Weighted kshell degree neighborhood: A new method for identifying the influential spreaders from a variety of complex network connectivity structures

Article Type

Research Article

Publication Title

Expert Systems with Applications


Due to the fast and worldwide growth of the social network, it has become a potent platform for broadcasting any information. Through the network, people can easily reach to a mass, can easily propagate a piece of information within a short time. Considering the advantages, especially to accelerate the information spreading or controlling the spreading, the organizations want to exploit the social network to its best. However, as we know, the network is formed by connecting one node (i.e., user) to another node, and it is not that all the nodes will be effective equally in spreading. Because it depends on many factors and one of them is their topological position in the network. Automatically finding the effective nodes (the influential spreaders) from a network is a real challenge. In the literature, kshell decomposition and degree centrality are the two popular measures for identifying the influential spreaders from a network. Moreover, it is more challenging in identifying the influential spreaders when network connectivity structure varies from network to network. It has been found that the kshell decomposition method works better in the complete global network connectivity structures and neighbors’ degree method in the incomplete global network connectivity structures. But the degree of completeness of the network connectivity structures also vary. Under this circumstance, only the kshell method or only the neighbors’ degree method will not be able to obtain the best influential spreaders. To overcome this problem, this article proposes an indexing method weighted kshell degree neighborhood which is a composition of kshell and degree through tunable parameters. We have evaluated the effectiveness of the proposed method using different real networks and the Susceptible-Infected-Recovered (SIR) spreading epidemic model. The results show that the proposed method can significantly obtain the best spreading dynamics from different varieties of network connectivity structures and outperforms the other existing indexing methods.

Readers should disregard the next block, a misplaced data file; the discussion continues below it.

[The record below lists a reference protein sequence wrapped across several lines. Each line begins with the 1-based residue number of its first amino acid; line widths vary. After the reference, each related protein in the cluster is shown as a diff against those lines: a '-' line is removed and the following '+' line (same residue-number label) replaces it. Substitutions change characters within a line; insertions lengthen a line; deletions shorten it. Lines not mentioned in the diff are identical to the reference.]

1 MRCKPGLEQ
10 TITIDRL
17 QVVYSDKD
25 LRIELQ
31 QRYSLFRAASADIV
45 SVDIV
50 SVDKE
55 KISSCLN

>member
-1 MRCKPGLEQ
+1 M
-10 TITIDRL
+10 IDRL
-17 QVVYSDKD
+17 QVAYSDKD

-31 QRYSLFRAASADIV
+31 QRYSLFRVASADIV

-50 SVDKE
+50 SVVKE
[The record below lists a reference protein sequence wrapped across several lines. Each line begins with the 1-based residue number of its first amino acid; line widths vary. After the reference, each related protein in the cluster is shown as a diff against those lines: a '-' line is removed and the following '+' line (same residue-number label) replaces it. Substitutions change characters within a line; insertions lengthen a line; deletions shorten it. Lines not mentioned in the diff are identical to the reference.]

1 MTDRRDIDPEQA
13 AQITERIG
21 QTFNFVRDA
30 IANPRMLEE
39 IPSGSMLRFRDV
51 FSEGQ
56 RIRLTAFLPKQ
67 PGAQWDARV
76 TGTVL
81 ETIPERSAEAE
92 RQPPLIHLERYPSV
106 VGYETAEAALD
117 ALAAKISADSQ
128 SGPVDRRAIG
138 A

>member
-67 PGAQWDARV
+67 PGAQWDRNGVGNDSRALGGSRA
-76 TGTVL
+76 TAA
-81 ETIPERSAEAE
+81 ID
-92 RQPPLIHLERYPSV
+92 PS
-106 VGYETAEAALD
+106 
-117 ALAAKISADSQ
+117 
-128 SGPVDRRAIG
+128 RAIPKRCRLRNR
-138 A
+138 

Publication Date


This document is currently not available here.